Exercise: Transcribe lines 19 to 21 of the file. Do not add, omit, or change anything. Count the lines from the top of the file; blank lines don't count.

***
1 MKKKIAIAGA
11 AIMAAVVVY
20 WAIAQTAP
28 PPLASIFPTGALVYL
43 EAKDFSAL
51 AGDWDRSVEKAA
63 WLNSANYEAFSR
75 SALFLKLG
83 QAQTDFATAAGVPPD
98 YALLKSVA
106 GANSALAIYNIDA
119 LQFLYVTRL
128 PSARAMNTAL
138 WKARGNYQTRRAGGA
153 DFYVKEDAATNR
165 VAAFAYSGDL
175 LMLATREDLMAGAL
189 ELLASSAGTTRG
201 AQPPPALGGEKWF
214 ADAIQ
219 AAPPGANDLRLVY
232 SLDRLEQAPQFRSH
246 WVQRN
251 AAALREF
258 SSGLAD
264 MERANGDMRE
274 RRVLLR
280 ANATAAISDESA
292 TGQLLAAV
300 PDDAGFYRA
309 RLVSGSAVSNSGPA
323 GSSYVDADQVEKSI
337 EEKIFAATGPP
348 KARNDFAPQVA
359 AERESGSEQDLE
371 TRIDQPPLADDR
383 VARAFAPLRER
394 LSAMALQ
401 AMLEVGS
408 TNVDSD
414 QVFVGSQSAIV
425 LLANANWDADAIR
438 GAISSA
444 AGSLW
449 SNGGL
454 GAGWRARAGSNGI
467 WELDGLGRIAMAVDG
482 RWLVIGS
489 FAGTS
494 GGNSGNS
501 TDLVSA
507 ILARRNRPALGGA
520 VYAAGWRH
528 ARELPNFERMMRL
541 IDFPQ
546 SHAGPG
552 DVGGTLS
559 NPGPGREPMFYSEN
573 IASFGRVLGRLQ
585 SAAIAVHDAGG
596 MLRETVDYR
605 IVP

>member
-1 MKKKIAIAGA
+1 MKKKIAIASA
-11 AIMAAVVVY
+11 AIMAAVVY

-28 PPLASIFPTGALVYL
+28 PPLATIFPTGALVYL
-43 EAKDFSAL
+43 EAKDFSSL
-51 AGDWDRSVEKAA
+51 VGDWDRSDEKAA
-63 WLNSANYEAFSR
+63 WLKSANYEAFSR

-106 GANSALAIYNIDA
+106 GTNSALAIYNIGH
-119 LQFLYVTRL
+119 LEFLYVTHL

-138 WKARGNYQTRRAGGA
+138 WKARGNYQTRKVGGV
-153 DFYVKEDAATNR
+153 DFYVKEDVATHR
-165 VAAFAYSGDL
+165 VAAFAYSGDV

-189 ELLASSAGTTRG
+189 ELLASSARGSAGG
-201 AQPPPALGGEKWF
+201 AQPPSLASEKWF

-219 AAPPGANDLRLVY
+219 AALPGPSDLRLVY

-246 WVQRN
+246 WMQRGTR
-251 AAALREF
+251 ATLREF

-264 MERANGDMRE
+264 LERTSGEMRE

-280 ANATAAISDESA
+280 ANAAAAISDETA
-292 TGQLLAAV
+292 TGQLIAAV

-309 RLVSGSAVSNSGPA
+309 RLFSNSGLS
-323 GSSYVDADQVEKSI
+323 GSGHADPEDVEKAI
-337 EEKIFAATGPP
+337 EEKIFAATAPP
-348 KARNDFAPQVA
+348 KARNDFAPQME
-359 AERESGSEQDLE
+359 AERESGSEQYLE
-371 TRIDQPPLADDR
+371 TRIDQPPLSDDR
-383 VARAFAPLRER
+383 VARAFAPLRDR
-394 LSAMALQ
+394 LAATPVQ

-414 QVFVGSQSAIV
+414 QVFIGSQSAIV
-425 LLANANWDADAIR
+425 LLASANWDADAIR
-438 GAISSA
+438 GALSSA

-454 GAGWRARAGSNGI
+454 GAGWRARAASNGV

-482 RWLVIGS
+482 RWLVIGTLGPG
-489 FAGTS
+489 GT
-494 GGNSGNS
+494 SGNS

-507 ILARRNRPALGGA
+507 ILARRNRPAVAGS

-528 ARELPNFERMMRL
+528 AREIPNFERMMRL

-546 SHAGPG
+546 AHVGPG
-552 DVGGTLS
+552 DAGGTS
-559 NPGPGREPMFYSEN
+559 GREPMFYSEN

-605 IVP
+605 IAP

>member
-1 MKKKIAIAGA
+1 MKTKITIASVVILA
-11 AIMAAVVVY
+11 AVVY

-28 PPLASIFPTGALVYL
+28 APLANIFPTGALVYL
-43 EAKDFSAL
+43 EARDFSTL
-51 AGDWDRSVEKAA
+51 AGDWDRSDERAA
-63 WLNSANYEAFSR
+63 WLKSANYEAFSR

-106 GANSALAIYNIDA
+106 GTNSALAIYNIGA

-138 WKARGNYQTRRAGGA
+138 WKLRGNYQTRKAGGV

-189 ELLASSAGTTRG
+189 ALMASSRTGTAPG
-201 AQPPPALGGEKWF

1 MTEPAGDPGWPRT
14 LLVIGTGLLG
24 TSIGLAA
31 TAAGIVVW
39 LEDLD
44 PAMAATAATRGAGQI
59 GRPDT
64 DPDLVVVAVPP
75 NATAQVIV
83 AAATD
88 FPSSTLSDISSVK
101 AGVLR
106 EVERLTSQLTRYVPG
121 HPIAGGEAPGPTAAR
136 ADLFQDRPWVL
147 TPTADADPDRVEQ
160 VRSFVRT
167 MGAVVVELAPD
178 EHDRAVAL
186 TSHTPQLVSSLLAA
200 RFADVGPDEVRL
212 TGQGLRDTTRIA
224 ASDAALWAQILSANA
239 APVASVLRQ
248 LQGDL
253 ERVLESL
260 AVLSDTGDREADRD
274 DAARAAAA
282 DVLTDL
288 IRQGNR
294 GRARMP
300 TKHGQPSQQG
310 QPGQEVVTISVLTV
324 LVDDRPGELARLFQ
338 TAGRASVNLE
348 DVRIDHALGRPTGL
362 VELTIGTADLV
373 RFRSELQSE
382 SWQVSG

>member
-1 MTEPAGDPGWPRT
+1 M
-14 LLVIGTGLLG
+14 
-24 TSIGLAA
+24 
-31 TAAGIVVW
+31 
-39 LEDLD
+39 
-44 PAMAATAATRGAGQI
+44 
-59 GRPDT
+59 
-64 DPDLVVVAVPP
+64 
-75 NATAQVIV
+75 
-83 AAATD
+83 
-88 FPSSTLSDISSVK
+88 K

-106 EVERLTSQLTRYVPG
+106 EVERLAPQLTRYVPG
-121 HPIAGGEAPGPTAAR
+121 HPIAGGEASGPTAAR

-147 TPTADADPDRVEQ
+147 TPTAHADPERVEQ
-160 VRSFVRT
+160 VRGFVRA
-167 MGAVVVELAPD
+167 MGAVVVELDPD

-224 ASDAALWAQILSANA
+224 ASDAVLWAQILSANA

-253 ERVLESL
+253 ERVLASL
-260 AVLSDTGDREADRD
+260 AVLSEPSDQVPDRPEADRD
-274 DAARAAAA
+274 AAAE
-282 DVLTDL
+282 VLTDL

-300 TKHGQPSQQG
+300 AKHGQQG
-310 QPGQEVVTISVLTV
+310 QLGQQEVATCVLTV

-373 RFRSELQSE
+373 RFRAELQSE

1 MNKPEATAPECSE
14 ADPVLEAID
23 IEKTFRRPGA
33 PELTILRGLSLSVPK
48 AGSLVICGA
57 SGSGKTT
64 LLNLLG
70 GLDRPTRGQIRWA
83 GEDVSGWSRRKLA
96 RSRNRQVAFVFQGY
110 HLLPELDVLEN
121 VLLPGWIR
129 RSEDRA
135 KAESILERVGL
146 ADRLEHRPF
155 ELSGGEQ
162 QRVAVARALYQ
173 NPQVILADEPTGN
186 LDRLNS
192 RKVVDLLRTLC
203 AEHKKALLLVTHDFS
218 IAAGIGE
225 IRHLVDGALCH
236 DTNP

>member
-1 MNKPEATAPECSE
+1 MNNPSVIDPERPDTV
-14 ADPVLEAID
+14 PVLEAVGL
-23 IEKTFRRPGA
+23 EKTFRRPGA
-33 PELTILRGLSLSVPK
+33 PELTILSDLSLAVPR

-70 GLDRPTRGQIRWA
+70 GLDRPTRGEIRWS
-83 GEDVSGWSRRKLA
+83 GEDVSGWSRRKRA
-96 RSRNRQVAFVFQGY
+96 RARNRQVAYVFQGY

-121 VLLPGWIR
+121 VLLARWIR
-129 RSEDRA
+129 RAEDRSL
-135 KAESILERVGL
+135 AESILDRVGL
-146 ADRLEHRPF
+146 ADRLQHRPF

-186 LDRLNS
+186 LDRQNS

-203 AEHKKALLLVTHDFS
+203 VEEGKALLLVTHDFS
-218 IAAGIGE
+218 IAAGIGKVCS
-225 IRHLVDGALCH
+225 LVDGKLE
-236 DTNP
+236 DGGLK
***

201 AQPPPALGGEKWF
214 ADAIQ
219 AAPPGANDLRLVY